By Megan Driscoll
Find schools that offer these popular programs
- Biological and Biomedical Sciences
- Communications and Journalism
- Computer Sciences
- Culinary Arts and Personal Services
- Liberal Arts and Humanities
- Mechanic and Repair Technologies
- Medical and Health Professions
- Physical Sciences
- Transportation and Distribution
- Visual and Performing Arts
Polishing Your Graduate Application
You've chosen your programs. You're on the path to fulfilling all your prerequisites. Now it's time to actually put together that application packet.
The first thing you'll need to do is plan your schedule. Get out your application checklist for each school and your calendar and start setting yourself deadlines for each task. Buy yourself a little breathing room by making sure that you'll be on track to finish your applications at least a month before the final deadlines.
Once you have a schedule set, you'll want to dive in right away. Here are a few tips on managing some of the most common application tasks:
Letters of recommendation.
It's courteous to give your letter writers as much time as possible, so you'll probably want to start here. How many recommenders you need and what type (academic or professional) varies depending on the school, but most programs will want two or three letters that include at least one professor.
Of course, you'll want to ask people who know you well and have good things to say about you. This may include professors or an employer with whom you developed a mentoring relationship. If you wrote an undergraduate thesis, you should also ask your thesis advisor.
If you thought standardized testing was over with the SAT, think again. Almost all grad programs require at least one entrance exam. The GRE is the most common one and is used for most non-professional programs. Other exams include the GMAT (business), MCAT (medical) and LSAT (law).
Studying for these exams is a lot like studying for the SAT. Find a book or course that fits your schedule and budget and start putting in a little time every day. With persistence you should do fine, but it's still important to make sure that you schedule your first try with enough time to retest if necessary.
Another thing that college and grad school applications have in common is the personal essay, also known as the statement of purpose. The difference is that graduate schools expect you to have a much more concrete idea of what you want to study.
The essay performs several functions: It demonstrates your writing ability, it represents who you are as a scholar to the faculty of your prospective department and it shows that you're able to express yourself in the parlance of your discipline.
Many people write a base essay, then customize it for each school. Make sure that you're familiar with length requirements (there's more likely to be a maximum than a minimum) and any specific information that the institutions want you to include. It's also important to include a section that explains why you'd be a good fit for that particular program and mentions at least one faculty member with whom you'd like to study.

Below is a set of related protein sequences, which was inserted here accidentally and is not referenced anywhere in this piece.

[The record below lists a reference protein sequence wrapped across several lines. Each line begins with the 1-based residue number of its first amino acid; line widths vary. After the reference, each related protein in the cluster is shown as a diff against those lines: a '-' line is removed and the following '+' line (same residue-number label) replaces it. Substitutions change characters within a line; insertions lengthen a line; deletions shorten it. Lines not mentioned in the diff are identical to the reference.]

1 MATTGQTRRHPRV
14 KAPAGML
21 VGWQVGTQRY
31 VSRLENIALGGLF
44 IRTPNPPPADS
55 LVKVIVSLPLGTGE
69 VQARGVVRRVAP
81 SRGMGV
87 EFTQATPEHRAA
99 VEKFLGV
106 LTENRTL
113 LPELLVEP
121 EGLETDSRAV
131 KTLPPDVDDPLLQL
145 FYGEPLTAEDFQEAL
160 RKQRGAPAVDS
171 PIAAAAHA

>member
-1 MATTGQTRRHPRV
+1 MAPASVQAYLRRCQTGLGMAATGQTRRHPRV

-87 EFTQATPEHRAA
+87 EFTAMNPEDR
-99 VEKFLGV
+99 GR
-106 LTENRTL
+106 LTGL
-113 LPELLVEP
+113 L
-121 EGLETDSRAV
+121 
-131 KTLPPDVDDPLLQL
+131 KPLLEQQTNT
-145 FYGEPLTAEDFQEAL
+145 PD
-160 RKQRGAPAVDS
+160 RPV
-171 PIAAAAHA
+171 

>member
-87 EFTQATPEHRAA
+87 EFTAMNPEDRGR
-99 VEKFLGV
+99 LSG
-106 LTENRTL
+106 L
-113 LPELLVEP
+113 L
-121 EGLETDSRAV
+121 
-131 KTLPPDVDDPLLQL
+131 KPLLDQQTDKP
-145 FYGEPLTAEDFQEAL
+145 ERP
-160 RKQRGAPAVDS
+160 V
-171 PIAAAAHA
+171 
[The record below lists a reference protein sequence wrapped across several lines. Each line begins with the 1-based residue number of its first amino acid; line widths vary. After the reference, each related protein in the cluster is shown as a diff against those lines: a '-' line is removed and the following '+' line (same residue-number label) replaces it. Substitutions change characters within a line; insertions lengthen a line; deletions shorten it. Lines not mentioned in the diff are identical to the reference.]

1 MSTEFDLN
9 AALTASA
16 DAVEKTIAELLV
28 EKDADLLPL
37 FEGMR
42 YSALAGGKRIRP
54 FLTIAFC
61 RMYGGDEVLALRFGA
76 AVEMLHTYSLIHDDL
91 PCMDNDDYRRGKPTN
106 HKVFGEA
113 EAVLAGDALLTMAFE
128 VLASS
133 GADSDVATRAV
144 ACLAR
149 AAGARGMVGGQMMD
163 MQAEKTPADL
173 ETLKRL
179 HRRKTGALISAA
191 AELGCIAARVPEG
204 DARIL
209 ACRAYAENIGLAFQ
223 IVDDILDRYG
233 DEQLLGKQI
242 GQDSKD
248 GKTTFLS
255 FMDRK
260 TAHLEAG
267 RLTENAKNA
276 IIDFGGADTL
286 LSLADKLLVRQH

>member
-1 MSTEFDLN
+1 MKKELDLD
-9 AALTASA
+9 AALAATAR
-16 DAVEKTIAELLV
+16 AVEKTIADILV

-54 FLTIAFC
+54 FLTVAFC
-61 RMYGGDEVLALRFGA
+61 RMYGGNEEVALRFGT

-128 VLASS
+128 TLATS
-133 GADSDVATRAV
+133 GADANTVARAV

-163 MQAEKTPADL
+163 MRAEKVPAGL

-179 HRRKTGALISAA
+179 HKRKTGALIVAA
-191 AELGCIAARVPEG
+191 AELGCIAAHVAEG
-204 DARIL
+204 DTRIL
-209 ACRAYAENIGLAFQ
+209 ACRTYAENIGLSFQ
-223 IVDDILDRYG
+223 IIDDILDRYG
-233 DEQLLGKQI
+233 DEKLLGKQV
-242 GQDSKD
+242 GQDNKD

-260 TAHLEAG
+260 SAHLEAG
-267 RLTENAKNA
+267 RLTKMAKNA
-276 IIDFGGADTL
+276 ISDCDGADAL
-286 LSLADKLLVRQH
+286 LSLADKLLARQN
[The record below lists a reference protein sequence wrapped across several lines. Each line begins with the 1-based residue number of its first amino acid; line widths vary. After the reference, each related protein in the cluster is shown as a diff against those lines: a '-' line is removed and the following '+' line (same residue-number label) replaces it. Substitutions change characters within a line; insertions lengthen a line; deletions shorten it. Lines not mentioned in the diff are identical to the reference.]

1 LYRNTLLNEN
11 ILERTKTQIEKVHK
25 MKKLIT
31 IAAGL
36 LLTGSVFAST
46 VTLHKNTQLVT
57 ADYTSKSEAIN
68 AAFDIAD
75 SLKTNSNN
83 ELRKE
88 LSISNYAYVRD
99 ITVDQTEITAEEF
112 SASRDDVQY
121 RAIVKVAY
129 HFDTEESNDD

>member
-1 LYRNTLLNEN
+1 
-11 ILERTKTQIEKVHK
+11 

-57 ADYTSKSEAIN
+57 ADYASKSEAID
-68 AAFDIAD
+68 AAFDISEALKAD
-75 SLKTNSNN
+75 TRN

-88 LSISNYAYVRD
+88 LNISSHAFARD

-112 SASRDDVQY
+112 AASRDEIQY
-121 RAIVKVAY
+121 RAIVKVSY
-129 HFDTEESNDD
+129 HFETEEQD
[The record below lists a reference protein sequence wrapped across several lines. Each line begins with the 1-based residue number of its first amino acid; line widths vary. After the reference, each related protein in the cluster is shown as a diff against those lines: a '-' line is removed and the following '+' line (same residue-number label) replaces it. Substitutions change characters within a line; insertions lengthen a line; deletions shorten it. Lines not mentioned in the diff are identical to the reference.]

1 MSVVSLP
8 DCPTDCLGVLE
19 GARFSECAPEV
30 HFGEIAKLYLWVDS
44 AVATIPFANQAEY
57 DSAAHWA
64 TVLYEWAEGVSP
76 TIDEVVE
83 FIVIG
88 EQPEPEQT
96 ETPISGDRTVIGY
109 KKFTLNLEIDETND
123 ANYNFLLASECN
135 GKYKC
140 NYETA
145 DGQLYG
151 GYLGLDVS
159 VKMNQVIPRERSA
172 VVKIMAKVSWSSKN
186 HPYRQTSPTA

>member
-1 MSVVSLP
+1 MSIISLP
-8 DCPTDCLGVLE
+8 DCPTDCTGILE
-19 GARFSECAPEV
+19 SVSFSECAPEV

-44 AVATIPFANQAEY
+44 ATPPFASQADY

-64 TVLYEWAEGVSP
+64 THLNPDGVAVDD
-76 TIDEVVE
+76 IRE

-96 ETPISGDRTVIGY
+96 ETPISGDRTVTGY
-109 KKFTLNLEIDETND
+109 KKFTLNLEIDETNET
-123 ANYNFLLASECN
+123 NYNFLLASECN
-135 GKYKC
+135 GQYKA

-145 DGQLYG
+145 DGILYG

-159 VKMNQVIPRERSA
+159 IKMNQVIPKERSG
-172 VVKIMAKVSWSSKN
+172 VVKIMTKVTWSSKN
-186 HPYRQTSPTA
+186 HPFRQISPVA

Another common piece of the grad application puzzle is the writing sample. Strong writing skills are essential for almost any discipline, and the sample gives your prospective department another chance to scrutinize your abilities.
Do not send something that you wrote just for the application - this should be some of your best writing from college. If you've held any professional writing positions since graduation, you may also want to include a supplementary writing sample if it's allowed.
Send It In!
Once you've filled out all your forms and gathered all the pieces of your application puzzle, it's time to submit those applications (finally). These days, most schools allow - or even require - you to submit online. But some departments ask that you mail copies of your materials directly to them, so make sure that you've read over the application instructions very carefully.
One thing to remember as you near the finish line: Graduate applications can get expensive. Many applications cost between $70 and $100 each. If you think you may qualify for a fee waiver, apply early. If not, make sure you start saving money as soon as possible, because your application won't be considered until the fee is paid.
Now that you've sent in all of your applications, you're probably playing the waiting game. Find out if any of your schools have rolling admissions - these programs are likely to get back to you within a couple of months. You'll have to wait for the rest until decision season, which is typically mid-springtime.
Be aware that some schools will contact you for an interview before they make their final decisions, but others won't be in touch at all until you have a yea or nay.
For some people, this is the most stressful part of the process. Don't let waiting make you miserable - you've done everything you can and now you just need to focus on living your life. If you keep doing well in your field, you'll be that much more prepared if you need to send out a second round of applications next year.